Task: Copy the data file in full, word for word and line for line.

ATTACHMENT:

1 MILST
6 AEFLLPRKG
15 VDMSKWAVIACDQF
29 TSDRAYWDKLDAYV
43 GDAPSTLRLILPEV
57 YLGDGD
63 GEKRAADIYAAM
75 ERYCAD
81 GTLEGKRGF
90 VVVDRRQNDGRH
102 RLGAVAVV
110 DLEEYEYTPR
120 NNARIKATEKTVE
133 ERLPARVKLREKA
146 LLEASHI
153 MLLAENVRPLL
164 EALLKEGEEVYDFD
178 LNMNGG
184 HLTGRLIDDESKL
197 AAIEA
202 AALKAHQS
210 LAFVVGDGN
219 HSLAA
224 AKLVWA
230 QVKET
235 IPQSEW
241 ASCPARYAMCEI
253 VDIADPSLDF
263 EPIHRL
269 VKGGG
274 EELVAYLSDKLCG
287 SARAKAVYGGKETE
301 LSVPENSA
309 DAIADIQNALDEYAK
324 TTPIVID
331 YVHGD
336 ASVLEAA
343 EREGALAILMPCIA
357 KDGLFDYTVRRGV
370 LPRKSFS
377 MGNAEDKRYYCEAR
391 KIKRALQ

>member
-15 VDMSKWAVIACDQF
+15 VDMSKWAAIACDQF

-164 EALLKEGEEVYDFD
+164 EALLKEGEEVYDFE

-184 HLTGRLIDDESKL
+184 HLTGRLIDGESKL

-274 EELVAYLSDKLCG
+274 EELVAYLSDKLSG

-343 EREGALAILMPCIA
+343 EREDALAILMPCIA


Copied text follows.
1 MILST
6 AEFLLPRKG
15 VDMSKWAVIACDQF
29 TSDRAYWDKLDAYV
43 GDAPSTLRLILPEV
57 YLGDGD
63 GEKRAADIYAAM
75 ERYCAD
81 GTLEGKRGF
90 VVVDRRQNDGRH
102 RLGAVAVV
110 DLEEYEYTPR
120 NNARIKATEKTVE
133 ERLPARVKLREKA
146 LLEASHI
153 MLLAENVRPLL
164 EALLKEGEEVYDFD
178 LNMNGG
184 HLTGRLIDDESKL
197 AAIEA
202 AALKAHQS
210 LAFVVGDGN
219 HSLAA
224 AKLVWA
230 QVKET
235 IPQSEW
241 ASCPARYAMCEI
253 VDIADPSLDF
263 EPIHRL
269 VKGGG
274 EELVAYLSDKLCG
287 SARAKAVYGGKETE
301 LSVPENSA
309 DAIADIQNALDEYAK
324 TTPIVID
331 YVHGD
336 ASVLEAA
343 EREGALAILMPCIA
357 KDGLFDYTVRRGV
370 LPRKSFS
377 MGNAEDKRYYCEAR
391 KIKRALQ

>member
-15 VDMSKWAVIACDQF
+15 VDMSKWAAIACDQF

-164 EALLKEGEEVYDFD
+164 EALLKEGEEVYDFE

-184 HLTGRLIDDESKL
+184 HLTGRLIDGESKL

-274 EELVAYLSDKLCG
+274 EELVAYLSDKLSG

-343 EREGALAILMPCIA
+343 EREDALAILMPCIA